So…then Kelly smokes some weed and has casual sex with people. Harris experiences doubts about his sexuality after an (apparently) disappointing stint as Ashley’s personal man-dildo, and feels even MORE alienated. Pet “makes it” with some prize fighter with roid-rage who assaults Emerson with his car and Casey…sleeps through everything thanks to the titular “dolls” of the film, uppers and downers.
Towards the film’s end, we see a rather quickly strewn-about cornucopia of increasingly improbable situations and equally improbable (albeit hilarious) dialogue. We see Harris’ failed suicide attempt which leaves him a whiny paraplegic, instead of just whiny. We see Casey getting preggers but taking care of it real quick as the following scene of a cracked egg in a frying pan so brilliantly illustrates. We see Pet growing a pair and telling the prize fighter to stop before she “cuts him.” Next, in no particular order, we see Z-Man’s boobs, a laughable action scene, Harris struggling to not be paralyzed and then half the cast dies. No seriously.
During the gory ending I couldn’t help but think that whoever thought up this screenplay. *Ahem* ROGER EBERT, must have been in the throes of a rather sexy fever-dream or hopped up on INSANE amounts of illegal substances. Either way, I was absolutely enamored by the whole thing and can understand why this film’s done as well as it has, becoming a cult classic and garnering ten times its budget. I laughed, I cried…well not really…I did furrow my brow in confusion a few times though, and that’s nearly the same thing, so…there you go. This was a technicolor tapestry of campy, kitschy excellence. It’s like ambrosia salad or a mystery meat-laden gelatin mold…a product of its time that, despite being a tad unsettling in appearance and certainly difficult to digest, is ultimately too full of character to trash. Beyond The Valley Of The Dolls never takes itself too seriously, and neither should the viewer. As a serious piece of storytelling, it’s laughable and lacks depth, but as a piece of entertainment (which is what I gather it was mostly intended to be), it shines brighter than sequins, rhinestones and all manner of tawdrily terrific tinsel.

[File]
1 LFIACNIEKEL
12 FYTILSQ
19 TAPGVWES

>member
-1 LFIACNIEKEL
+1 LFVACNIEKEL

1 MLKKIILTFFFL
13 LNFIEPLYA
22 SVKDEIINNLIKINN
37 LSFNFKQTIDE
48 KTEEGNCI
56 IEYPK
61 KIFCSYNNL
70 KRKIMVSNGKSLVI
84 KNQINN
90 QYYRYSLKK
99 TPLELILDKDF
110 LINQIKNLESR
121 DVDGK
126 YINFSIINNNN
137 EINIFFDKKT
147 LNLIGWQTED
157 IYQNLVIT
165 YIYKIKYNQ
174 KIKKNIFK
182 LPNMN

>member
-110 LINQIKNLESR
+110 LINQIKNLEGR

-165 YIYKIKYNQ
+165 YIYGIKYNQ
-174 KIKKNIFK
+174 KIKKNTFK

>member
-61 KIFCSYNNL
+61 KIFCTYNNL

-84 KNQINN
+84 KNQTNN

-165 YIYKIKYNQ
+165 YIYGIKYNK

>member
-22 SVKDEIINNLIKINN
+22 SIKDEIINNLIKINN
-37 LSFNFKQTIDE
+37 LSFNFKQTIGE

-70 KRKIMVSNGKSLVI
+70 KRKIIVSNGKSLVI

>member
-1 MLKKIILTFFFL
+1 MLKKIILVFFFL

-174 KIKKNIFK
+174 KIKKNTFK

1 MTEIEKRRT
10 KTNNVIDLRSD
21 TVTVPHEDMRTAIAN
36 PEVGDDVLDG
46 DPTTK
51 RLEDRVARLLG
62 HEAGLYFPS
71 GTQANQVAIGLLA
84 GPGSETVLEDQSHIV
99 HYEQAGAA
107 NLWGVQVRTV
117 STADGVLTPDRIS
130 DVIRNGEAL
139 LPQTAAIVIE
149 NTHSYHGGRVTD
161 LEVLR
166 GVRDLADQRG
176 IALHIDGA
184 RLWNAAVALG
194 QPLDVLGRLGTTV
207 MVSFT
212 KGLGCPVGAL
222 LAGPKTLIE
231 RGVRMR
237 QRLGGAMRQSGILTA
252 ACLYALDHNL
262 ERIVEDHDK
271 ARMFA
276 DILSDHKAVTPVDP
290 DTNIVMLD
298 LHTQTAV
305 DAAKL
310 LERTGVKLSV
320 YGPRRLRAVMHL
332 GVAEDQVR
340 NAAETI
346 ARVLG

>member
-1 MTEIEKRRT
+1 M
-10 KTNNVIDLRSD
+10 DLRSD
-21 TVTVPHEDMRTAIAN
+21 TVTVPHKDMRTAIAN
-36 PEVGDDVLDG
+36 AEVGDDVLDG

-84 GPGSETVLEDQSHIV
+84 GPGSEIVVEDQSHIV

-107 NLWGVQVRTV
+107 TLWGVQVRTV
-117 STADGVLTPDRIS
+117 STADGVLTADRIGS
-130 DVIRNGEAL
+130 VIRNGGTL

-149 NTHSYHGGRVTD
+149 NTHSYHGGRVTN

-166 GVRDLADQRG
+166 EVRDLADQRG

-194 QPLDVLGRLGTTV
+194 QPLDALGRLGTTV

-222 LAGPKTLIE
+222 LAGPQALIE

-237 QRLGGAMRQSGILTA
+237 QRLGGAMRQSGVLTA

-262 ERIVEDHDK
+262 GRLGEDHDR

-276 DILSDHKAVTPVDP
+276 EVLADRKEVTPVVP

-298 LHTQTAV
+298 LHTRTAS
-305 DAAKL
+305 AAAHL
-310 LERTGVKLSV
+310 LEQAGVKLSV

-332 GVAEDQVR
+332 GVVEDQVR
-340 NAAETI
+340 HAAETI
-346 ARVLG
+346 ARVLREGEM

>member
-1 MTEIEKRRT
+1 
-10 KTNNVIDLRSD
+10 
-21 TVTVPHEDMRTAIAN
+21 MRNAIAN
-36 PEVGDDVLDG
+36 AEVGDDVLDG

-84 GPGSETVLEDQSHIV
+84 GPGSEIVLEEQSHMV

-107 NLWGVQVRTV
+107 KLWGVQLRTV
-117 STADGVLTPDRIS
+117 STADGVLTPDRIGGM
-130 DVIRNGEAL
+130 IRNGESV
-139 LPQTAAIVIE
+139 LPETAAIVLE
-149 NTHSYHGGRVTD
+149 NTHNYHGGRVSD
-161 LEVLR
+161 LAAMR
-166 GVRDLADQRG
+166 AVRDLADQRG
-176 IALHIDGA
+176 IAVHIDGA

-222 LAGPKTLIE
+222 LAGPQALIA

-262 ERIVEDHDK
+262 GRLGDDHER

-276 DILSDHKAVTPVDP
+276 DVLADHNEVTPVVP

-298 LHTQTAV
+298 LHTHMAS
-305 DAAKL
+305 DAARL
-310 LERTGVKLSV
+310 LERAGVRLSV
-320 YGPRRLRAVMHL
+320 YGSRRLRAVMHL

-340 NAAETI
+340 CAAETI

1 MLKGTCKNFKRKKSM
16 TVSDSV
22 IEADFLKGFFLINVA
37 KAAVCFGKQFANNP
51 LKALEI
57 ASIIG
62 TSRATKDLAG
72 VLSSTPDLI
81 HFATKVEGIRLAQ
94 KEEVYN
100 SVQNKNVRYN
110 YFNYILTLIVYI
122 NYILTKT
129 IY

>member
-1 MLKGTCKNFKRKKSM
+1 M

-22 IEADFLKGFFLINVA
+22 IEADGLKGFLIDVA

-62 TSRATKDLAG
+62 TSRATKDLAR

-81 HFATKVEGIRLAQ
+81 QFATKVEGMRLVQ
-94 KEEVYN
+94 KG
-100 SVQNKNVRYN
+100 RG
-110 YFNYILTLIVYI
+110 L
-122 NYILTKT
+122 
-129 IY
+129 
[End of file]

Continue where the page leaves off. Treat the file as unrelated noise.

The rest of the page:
Let’s finish with some of my personal favorite quotes…
-“You will drink the black sperm of my vengeance!”
-“You’re a groovy boy! I’d like to strap you on sometime!”
-“C’mon, Casey. The principal’s supposed to hit me with a coupla caps of acid.”
-“God only knows what they were up to in there… and furthermore, Susan, I wouldn’t be the least bit surprised to learn that all four of them habitually smoked marijuana cigarettes… reefers.”
-“Step into my web said the spider, etcetera.”
Poetry. Sheer poetry. I expect you readers to use these quotations frequently and unapologetically in your daily interactions AND interjections…after being cut off on the highway, at the grocery store when they won’t take your coupon for kitty litter, before engaging in a drunken tryst with some random stranger…really, these can be interchangeably switched for whatever the occasion and that’s the real beauty of Beyond The Valley Of The Dolls…it’s tackily trashy timelessness.
Now get lit and go watch it!
Posted on May 9, 2012, in Film Reviews and tagged beyond the valley of the dolls, campy, carrie nations, film, film review, film reviews, gay, kelly affair, kitsch, parody, petronella, retro, reviews, roger ebert, russ meyer, schlock, transgender, transvestite, z-man. Bookmark the permalink. 1 Comment.